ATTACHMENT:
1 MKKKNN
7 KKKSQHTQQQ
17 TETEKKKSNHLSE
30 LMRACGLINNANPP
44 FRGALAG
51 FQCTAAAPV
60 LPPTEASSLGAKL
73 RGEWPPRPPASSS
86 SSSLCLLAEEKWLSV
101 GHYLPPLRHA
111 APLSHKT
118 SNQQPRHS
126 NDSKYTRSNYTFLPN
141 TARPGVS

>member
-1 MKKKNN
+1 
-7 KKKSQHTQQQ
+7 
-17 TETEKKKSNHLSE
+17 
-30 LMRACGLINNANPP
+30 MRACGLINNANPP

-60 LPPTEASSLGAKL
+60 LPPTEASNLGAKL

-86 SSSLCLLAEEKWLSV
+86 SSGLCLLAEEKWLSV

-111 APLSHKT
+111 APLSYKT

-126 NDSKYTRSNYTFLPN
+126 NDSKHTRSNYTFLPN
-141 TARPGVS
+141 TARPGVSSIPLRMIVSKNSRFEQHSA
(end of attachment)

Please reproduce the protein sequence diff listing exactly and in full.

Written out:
1 MKKKNN
7 KKKSQHTQQQ
17 TETEKKKSNHLSE
30 LMRACGLINNANPP
44 FRGALAG
51 FQCTAAAPV
60 LPPTEASSLGAKL
73 RGEWPPRPPASSS
86 SSSLCLLAEEKWLSV
101 GHYLPPLRHA
111 APLSHKT
118 SNQQPRHS
126 NDSKYTRSNYTFLPN
141 TARPGVS

>member
-1 MKKKNN
+1 
-7 KKKSQHTQQQ
+7 
-17 TETEKKKSNHLSE
+17 
-30 LMRACGLINNANPP
+30 MRACGLINNANPP

-60 LPPTEASSLGAKL
+60 LPPTEASNLGAKL

-86 SSSLCLLAEEKWLSV
+86 SSGLCLLAEEKWLSV

-111 APLSHKT
+111 APLSYKT

-126 NDSKYTRSNYTFLPN
+126 NDSKHTRSNYTFLPN
-141 TARPGVS
+141 TARPGVSSIPLRMIVSKNSRFEQHSA